The Killer of Little Shepherds: A True Crime Story and the Birth of Forensic Science, by Douglas Starr. New York: Knopf, 2010. 320 pp. $26.95 (hardcover).
One day, in 1893, while taking a walk, nineteen-year-old Louise Barant met a slightly older man named Joseph Vacher (pronounced Vashay). After he asked about the weather, they went to a café, where, much to Louise’s surprise, Vacher proposed marriage. He added that if she ever betrayed him, he’d kill her.
In the following weeks, she tried to avoid him but to no avail. She told him that her mother forbade a relationship between them, but he persisted. Finally, she fled to the safety of another town. But Vacher soon showed up there and asked her once again to be his bride. When she refused, he pulled out a gun, shot her, and turned the gun on himself.
Because the person who sold Vacher the gun had loaded it with half charges, neither died from the bullet wounds, but the faces of both were disfigured. Vacher’s face was so disfigured that when he spoke it contorted into a disturbing grimace. In this condition, he was sent to an asylum far away from Louise.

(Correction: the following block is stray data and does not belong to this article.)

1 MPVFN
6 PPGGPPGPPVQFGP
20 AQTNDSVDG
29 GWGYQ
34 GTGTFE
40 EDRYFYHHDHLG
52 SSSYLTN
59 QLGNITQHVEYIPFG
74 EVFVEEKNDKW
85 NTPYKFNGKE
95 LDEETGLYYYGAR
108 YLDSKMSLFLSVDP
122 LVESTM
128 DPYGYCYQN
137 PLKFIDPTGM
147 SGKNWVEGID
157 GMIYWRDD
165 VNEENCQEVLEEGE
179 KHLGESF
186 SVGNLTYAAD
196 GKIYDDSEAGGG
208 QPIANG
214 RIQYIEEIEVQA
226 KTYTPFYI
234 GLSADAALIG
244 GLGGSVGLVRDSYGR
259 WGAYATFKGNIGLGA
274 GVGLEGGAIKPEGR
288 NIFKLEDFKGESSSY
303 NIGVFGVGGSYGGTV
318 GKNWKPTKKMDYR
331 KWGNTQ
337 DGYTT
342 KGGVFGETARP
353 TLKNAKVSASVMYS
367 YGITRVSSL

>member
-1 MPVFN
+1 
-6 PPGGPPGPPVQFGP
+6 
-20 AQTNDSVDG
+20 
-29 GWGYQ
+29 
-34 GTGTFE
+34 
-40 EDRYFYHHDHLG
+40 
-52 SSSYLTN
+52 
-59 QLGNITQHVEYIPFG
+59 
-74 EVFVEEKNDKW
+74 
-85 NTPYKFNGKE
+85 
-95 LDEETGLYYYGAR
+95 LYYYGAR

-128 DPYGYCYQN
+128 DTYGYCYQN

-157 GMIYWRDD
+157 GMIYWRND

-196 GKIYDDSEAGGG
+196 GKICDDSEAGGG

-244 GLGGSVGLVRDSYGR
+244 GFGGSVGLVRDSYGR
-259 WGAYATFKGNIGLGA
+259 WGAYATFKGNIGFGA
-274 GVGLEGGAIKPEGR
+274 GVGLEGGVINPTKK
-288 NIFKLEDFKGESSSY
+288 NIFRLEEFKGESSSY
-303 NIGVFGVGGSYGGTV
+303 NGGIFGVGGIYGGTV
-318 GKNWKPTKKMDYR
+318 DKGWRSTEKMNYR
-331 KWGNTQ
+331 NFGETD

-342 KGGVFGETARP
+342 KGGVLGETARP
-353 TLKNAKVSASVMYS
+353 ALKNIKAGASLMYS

In The Killer of Little Shepherds: A True Crime Story and the Birth of Forensic Science, Douglas Starr explains what happened in the years leading up to the shooting and what happened when, ten months later, the asylum’s guards opened the wrought-iron gates and set Vacher free.
Vacher’s ensuing rampage was one of the bloodiest of any serial killer in history. Newspapers would later describe his release as “opening the door to the cage of a wild beast” (p. 14). Starr shows that the analogy was apt.